Force’s First Appearance at Auto-Plus Raceway an Historic – and Weird – One
At races like this week’s 45th annual Amalie Oil Gatornationals, it’s not uncommon to see race cars on display across Gainesville, Fla., and the surrounding area. They’re at shopping malls, car dealerships, auto parts stores, restaurants, even airports.
However, that’s a relatively recent trend.
It wasn’t nearly as common in the 1970s when drag racing was just beginning to get its sea legs. Yet, in March, 1979, in the parking lot of the Gainesville Wendy’s store, there was a Corvette Funny Car bearing the familiar logo of the Ohio-based hamburger chain and its red-haired namesake.
What made that display so much different was that the car wasn’t a high dollar replica constructed specifically for display. To the contrary, it was an actual race car which, after completing its store assignment each day, was spirited to the track where John Force attempted to qualify it for Sunday eliminations.
That’s right. The car that was the backdrop for customer photos earlier in the day was the one pulling to the starting line for a last ditch qualifying attempt later in the afternoon.
It was an unsuccessful effort of course, as they were quite often at the outset of Force’s career, but it was an indication of the ends to which the former truck driver would go to chase his racing dream, something he has tried to instill in daughters Courtney, Brittany and Ashley.
The frustrated football quarterback (0-for-27 at Bell Gardens High) only got the opportunity because his idol, Don “the Snake” Prudhomme, who was nationally sponsored by Wendy’s, thought that the display plan proposed by Wendy’s franchisee Phil Dunne was ridiculous. For Force, though, it was another chance to hang out with those in whose footsteps he so badly wished to follow.
Although he didn’t officially make the field, he did race on Sunday under an old NHRA rule that allowed alternates to compete if qualifiers couldn’t make the call on Sunday. Force got his chance when Larry Fullerton’s “Trojan Horse” Ford Mustang couldn’t answer the bell. That sent him up against another of his racing mentors, Tom “the Mongoose” McEwen, but there would be no Cinderella finish this day.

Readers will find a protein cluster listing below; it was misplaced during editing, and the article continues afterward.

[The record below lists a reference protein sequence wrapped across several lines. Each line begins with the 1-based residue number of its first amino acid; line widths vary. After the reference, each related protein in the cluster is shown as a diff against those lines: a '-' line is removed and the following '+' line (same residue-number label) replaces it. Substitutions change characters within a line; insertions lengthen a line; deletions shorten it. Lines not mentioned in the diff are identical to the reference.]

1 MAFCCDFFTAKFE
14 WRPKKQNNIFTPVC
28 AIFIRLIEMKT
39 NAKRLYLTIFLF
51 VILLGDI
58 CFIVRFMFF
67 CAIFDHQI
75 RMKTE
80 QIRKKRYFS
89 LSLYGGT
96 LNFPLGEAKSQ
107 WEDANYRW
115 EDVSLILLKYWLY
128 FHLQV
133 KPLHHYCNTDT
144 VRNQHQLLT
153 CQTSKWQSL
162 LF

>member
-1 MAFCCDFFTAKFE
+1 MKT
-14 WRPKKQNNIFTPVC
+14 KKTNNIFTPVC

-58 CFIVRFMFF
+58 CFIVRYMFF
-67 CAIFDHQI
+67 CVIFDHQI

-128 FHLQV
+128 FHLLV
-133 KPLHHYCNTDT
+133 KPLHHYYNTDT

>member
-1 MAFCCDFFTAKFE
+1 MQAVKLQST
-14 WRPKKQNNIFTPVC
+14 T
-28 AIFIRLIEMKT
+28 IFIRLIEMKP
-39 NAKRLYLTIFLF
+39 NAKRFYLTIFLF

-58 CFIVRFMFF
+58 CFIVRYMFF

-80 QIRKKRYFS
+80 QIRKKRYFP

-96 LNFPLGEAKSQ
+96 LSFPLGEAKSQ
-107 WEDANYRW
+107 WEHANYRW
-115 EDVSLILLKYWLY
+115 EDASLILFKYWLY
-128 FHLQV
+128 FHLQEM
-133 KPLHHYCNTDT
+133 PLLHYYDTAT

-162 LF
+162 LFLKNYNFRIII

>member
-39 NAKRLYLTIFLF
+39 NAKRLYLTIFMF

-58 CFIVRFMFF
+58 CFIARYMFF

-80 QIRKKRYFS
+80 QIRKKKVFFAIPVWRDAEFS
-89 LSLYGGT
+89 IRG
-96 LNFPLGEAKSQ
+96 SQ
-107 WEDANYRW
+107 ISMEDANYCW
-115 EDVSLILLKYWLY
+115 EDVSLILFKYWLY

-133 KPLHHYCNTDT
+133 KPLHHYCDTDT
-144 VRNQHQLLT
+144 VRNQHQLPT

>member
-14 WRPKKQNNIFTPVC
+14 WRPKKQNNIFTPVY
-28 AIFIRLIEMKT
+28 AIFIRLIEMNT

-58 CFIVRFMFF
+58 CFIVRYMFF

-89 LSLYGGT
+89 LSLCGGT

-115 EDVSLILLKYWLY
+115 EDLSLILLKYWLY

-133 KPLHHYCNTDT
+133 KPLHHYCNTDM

Force’s Corvette lost traction quickly and slowed to 7.23 seconds while McEwen’s ‘Vette, which just six months earlier had won the U.S. Nationals in the race featured in the movie “Snake and Mongoose,” motored away for the win.
It was just Force’s third race in the NHRA series. What a contrast to the present.
When the 16-time Funny Car champion returns this week, it will be to compete in his 638th NHRA event; his 35th at Auto-Plus Raceway at Gainesville where he has won seven times and where he once strung together a personal best five straight Funny Car titles (1992-1996).
However, despite that success, the Hall of Famer has not won in Florida since 2001. How long is that? Well, two of the four drivers he eliminated en route to that victory no longer compete in the Mello Yello Series (Chuck Etchells and Dean Skuza), one is no longer alive (Al Hofmann) and, since he last took a Castrol GTX Ford to the winners’ circle, five of his own John Force Racing teammates have celebrated victories.
Tony Pedregon prevailed in 2002, Gary Densham in 2003, Ashely Force Hood in 2004 (in Top Alcohol Dragster), Mike Neff in 2011 and Robert Hight in 2012.
That said, Force returns this year with more confidence than he’s had in years, the result of having qualified No. 1 at the last five events, of having reached the finals in six of the last seven races and of having set NHRA national records for time (3.965 seconds) and speed (324.12 mph) for the first time since 2006.
Moreover, since second youngest daughter Brittany reached the finals of the CARQUEST Nationals three weeks ago at Phoenix, the 64-year-old icon knows that there exists a real opportunity, before he retires, to share a winners’ podium with her, as he did with Ashley at the 2004 Auto Club Nationals in which he won Funny Car and she won TAD.
That alone is enough to keep him going.